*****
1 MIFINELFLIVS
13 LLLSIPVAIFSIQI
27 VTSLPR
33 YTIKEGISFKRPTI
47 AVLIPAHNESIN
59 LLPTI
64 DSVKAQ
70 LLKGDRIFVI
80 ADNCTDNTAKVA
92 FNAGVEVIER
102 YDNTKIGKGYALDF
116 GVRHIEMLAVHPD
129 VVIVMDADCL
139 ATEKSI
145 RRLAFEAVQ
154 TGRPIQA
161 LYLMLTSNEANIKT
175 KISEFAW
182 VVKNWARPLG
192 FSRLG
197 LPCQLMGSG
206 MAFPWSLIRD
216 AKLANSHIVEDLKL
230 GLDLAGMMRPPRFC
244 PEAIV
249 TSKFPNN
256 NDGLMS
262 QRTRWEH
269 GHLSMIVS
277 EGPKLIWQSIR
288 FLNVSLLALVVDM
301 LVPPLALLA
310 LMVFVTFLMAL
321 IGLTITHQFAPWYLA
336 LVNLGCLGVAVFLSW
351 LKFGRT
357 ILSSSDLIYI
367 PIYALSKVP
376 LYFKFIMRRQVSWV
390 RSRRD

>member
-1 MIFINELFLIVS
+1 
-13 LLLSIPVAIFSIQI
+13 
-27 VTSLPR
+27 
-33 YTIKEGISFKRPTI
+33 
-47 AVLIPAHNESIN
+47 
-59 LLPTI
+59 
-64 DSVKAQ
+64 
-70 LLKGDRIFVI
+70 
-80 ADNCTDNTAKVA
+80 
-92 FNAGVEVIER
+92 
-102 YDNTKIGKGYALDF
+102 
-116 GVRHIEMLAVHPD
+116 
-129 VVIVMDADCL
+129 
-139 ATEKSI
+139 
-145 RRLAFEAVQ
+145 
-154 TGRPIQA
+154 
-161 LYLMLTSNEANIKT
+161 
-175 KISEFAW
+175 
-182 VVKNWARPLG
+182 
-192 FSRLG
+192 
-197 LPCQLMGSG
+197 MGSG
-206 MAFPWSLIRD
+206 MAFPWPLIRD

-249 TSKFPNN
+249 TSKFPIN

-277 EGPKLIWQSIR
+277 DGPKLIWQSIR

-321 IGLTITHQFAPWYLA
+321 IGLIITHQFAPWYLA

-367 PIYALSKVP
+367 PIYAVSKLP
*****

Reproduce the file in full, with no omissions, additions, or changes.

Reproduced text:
1 MIFINELFLIVS
13 LLLSIPVAIFSIQI
27 VTSLPR
33 YTIKEGISFKRPTI
47 AVLIPAHNESIN
59 LLPTI
64 DSVKAQ
70 LLKGDRIFVI
80 ADNCTDNTAKVA
92 FNAGVEVIER
102 YDNTKIGKGYALDF
116 GVRHIEMLAVHPD
129 VVIVMDADCL
139 ATEKSI
145 RRLAFEAVQ
154 TGRPIQA
161 LYLMLTSNEANIKT
175 KISEFAW
182 VVKNWARPLG
192 FSRLG
197 LPCQLMGSG
206 MAFPWSLIRD
216 AKLANSHIVEDLKL
230 GLDLAGMMRPPRFC
244 PEAIV
249 TSKFPNN
256 NDGLMS
262 QRTRWEH
269 GHLSMIVS
277 EGPKLIWQSIR
288 FLNVSLLALVVDM
301 LVPPLALLA
310 LMVFVTFLMAL
321 IGLTITHQFAPWYLA
336 LVNLGCLGVAVFLSW
351 LKFGRT
357 ILSSSDLIYI
367 PIYALSKVP
376 LYFKFIMRRQVSWV
390 RSRRD

>member
-1 MIFINELFLIVS
+1 
-13 LLLSIPVAIFSIQI
+13 
-27 VTSLPR
+27 
-33 YTIKEGISFKRPTI
+33 
-47 AVLIPAHNESIN
+47 
-59 LLPTI
+59 
-64 DSVKAQ
+64 
-70 LLKGDRIFVI
+70 
-80 ADNCTDNTAKVA
+80 
-92 FNAGVEVIER
+92 
-102 YDNTKIGKGYALDF
+102 
-116 GVRHIEMLAVHPD
+116 
-129 VVIVMDADCL
+129 
-139 ATEKSI
+139 
-145 RRLAFEAVQ
+145 
-154 TGRPIQA
+154 
-161 LYLMLTSNEANIKT
+161 
-175 KISEFAW
+175 
-182 VVKNWARPLG
+182 
-192 FSRLG
+192 
-197 LPCQLMGSG
+197 MGSG
-206 MAFPWSLIRD
+206 MAFPWPLIRD

-249 TSKFPNN
+249 TSKFPIN

-277 EGPKLIWQSIR
+277 DGPKLIWQSIR

-321 IGLTITHQFAPWYLA
+321 IGLIITHQFAPWYLA

-367 PIYALSKVP
+367 PIYAVSKLP